Enterprise use of blockchain technology has evolved at an almost unfathomable rate over the past 24 months.
From early bitcoin experiments, to senior bankers joining startups, to the launch of the public ethereum decentralized application platform, to the many private, permissioned systems using the technology, blockchain has emerged as one of the top enterprise IT trends entering 2017.
Yet, the market has already moved beyond the incubation phase where innovators effectively build the technology along with their initial applications, and possibly beyond the early adopter phase, too.
Increasingly, mainstream enterprise IT organizations are not only educating themselves and experimenting with blockchain, they are also aiming to tackle novel use cases and complex IT challenges with the technology.
More and more frequently, our clients are asking for assistance building MVPs not PoCs, or hardening environments for production readiness.
With this whirlwind of adoption, it is also clear that certain key technologies are emerging as potential de facto standards as blockchain platforms.
Why IT loves ethereum
Ethereum is, arguably, the most commonly used blockchain technology for enterprise development today.
With more than 20,000 developers globally, the benefits of a public chain holding roughly $1bn of value, not to mention an emerging open-source ecosystem of development tools, it is little wonder that Accenture observed “every self-respecting innovation lab” is running and experimenting with it.
Cloud vendors are also supporting ethereum as a first-class citizen: Alibaba Cloud, Microsoft Azure, RedHat OpenShift, Pivotal CloudFoundry all feature ethereum as one of their, if not their primary, blockchain offering.
Why? The software is widely available and its simple to download an ethereum client; pick your favorite development environment and get going.
Ethereum is general purpose and easy to program – full stack and web developers can pick up the basics of the Solidity smart contract programming language in a matter of hours and develop initial applications in days.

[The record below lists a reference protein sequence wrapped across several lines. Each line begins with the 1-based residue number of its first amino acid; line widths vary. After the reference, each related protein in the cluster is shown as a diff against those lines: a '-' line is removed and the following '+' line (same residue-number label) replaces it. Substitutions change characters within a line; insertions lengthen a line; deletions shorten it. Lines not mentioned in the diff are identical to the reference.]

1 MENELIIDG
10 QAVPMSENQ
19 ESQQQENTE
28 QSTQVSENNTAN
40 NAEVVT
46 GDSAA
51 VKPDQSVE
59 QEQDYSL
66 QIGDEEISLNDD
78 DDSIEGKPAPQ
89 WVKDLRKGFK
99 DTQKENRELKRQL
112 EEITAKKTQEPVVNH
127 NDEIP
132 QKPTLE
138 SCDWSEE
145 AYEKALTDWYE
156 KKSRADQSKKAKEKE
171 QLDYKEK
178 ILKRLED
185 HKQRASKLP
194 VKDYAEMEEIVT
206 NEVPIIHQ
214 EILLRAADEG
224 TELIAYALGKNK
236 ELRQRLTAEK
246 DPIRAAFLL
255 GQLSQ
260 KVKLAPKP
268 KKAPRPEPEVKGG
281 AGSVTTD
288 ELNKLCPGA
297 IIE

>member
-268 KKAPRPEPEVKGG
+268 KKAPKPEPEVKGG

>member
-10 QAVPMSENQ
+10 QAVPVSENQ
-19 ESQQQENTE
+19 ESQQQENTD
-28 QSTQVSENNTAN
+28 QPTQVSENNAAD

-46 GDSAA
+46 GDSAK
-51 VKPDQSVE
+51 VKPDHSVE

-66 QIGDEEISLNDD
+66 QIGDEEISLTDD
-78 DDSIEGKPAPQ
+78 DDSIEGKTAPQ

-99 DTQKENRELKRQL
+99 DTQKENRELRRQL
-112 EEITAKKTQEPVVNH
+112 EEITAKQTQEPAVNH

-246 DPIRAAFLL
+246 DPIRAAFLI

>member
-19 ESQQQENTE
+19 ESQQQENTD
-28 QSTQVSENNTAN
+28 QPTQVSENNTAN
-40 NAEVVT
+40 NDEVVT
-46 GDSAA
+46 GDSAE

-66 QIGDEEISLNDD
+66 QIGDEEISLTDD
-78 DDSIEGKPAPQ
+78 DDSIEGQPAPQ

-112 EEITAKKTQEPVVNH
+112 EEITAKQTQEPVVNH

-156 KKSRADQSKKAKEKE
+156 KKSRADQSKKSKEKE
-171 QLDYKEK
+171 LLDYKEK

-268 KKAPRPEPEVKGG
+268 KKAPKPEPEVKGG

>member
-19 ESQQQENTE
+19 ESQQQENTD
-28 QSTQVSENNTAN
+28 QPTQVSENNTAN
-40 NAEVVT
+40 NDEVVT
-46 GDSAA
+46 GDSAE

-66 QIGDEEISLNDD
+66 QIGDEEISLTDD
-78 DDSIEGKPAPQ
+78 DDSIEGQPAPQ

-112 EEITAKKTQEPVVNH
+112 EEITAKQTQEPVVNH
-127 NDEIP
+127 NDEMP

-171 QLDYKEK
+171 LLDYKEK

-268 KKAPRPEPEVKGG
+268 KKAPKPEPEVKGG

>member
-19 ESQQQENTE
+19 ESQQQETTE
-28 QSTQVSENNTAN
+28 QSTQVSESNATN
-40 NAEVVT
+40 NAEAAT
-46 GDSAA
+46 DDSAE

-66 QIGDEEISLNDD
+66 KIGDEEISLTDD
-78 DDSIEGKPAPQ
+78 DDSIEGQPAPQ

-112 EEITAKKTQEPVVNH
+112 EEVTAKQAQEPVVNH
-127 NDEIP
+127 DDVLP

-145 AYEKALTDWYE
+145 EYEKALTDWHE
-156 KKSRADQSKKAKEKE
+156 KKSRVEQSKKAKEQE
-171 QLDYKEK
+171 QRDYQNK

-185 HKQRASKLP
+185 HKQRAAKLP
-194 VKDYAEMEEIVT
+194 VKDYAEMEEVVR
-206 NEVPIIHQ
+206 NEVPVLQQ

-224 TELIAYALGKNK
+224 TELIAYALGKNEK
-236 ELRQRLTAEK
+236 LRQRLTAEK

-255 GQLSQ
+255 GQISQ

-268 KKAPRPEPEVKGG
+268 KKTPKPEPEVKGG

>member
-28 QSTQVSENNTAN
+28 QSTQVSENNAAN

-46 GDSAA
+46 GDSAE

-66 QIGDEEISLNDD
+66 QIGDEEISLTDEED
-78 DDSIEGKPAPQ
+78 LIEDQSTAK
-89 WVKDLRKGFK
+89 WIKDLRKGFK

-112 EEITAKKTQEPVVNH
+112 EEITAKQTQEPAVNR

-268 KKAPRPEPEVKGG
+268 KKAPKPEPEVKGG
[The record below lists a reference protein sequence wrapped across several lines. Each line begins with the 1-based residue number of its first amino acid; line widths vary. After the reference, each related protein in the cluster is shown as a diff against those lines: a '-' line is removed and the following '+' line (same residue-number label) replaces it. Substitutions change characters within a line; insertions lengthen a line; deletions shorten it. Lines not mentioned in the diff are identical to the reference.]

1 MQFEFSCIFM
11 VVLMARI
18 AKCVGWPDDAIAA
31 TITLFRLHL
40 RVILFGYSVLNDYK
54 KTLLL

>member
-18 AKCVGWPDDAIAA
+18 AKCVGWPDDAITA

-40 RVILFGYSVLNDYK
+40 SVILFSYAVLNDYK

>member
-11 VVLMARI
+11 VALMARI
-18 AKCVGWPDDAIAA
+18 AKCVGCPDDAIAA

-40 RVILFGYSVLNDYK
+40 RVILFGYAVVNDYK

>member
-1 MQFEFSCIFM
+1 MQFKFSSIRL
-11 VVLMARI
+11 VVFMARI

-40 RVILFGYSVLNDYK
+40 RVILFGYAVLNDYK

Documentation is plentiful, as are code samples, deployment frameworks and training. Little wonder that so many companies are using ethereum as their blockchain of choice.
Today, enterprises are deploying private ethereum networks in or near production in areas as diverse as supply chain tracking, payments, data privacy, compliance and asset tokenization just to name a few.
Now certainly, we are some time away from seeing investment banks fully migrate securities clearing and settlement to ethereum networks.
That said, however, we already do see private ethereum blockchain networks in production – even in financial services.
Enterprises adopting ethereum face a number of challenges, notably:
- Ethereum was developed initially for public chain deployment, where trustless transaction requirements outweigh absolute performance. The current public chain consensus algorithms (notably, proof of work) are overkill for networks with trusted actors and high throughput requirements.
- Public chains by definition have limited (at least initially) privacy and permissioning requirements. Although ethereum does enable permissioning to be implemented within the smart contract and network layers, it is not readily compatible ‘out of the box’ with traditional enterprise security and identity architectures, or data privacy requirements.
- Naturally, the current Ethereum Improvement Process is largely dominated by public chain matters, and it has been challenging for enterprise IT requirements to be prioritized within it.
As a result, many enterprises who have implemented private ethereum networks have either ‘tweaked’ or forked open-source implementations, or relied on proprietary vendor extensions to meet their requirements.
Some of these are extremely sophisticated and…
Read the full article written by Jeremy Millar on CoinDesk.comRead full article
Jeremy Millar began his career as one of the first Java architects at Oracle, and is now the chief instigator at blockchain firm ConsenSys, where he plays a lead in its evolving enterprise strategy.
In this CoinDesk 2016 in Review special feature, Millar discusses how he believes the community galvanizing around the ethereum blockchain will continue to grow – and gain big business support – in 2017.